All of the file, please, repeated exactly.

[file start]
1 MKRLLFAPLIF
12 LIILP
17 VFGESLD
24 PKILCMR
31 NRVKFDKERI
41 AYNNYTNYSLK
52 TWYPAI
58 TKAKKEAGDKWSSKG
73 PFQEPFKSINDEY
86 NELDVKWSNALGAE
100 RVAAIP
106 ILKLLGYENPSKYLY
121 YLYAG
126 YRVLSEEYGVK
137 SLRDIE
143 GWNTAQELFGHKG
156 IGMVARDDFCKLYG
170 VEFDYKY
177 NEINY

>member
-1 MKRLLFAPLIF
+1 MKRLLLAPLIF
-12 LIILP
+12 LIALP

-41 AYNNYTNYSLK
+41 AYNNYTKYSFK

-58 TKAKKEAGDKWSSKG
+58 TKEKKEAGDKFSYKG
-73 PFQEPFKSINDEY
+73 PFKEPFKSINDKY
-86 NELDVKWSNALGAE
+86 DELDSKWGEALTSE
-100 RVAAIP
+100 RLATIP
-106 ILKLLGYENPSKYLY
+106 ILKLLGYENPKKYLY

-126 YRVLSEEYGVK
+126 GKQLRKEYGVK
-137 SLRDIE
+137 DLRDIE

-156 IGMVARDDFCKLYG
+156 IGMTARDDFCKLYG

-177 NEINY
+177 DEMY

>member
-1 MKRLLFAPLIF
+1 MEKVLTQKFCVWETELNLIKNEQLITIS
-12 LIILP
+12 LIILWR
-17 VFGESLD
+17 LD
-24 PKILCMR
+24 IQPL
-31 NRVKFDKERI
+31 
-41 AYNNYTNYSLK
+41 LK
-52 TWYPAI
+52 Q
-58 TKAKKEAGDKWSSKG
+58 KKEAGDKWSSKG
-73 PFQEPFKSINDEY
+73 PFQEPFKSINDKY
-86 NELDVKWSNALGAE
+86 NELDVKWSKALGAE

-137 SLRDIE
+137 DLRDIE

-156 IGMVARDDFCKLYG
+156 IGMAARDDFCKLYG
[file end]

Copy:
1 MKRLLFAPLIF
12 LIILP
17 VFGESLD
24 PKILCMR
31 NRVKFDKERI
41 AYNNYTNYSLK
52 TWYPAI
58 TKAKKEAGDKWSSKG
73 PFQEPFKSINDEY
86 NELDVKWSNALGAE
100 RVAAIP
106 ILKLLGYENPSKYLY
121 YLYAG
126 YRVLSEEYGVK
137 SLRDIE
143 GWNTAQELFGHKG
156 IGMVARDDFCKLYG
170 VEFDYKY
177 NEINY

>member
-1 MKRLLFAPLIF
+1 MKRLLLAPLIF
-12 LIILP
+12 LIALP

-41 AYNNYTNYSLK
+41 AYNNYTKYSFK

-58 TKAKKEAGDKWSSKG
+58 TKEKKEAGDKFSYKG
-73 PFQEPFKSINDEY
+73 PFKEPFKSINDKY
-86 NELDVKWSNALGAE
+86 DELDSKWGEALTSE
-100 RVAAIP
+100 RLATIP
-106 ILKLLGYENPSKYLY
+106 ILKLLGYENPKKYLY

-126 YRVLSEEYGVK
+126 GKQLRKEYGVK
-137 SLRDIE
+137 DLRDIE

-156 IGMVARDDFCKLYG
+156 IGMTARDDFCKLYG

-177 NEINY
+177 DEMY

>member
-1 MKRLLFAPLIF
+1 MEKVLTQKFCVWETELNLIKNEQLITIS
-12 LIILP
+12 LIILWR
-17 VFGESLD
+17 LD
-24 PKILCMR
+24 IQPL
-31 NRVKFDKERI
+31 
-41 AYNNYTNYSLK
+41 LK
-52 TWYPAI
+52 Q
-58 TKAKKEAGDKWSSKG
+58 KKEAGDKWSSKG
-73 PFQEPFKSINDEY
+73 PFQEPFKSINDKY
-86 NELDVKWSNALGAE
+86 NELDVKWSKALGAE

-137 SLRDIE
+137 DLRDIE

-156 IGMVARDDFCKLYG
+156 IGMAARDDFCKLYG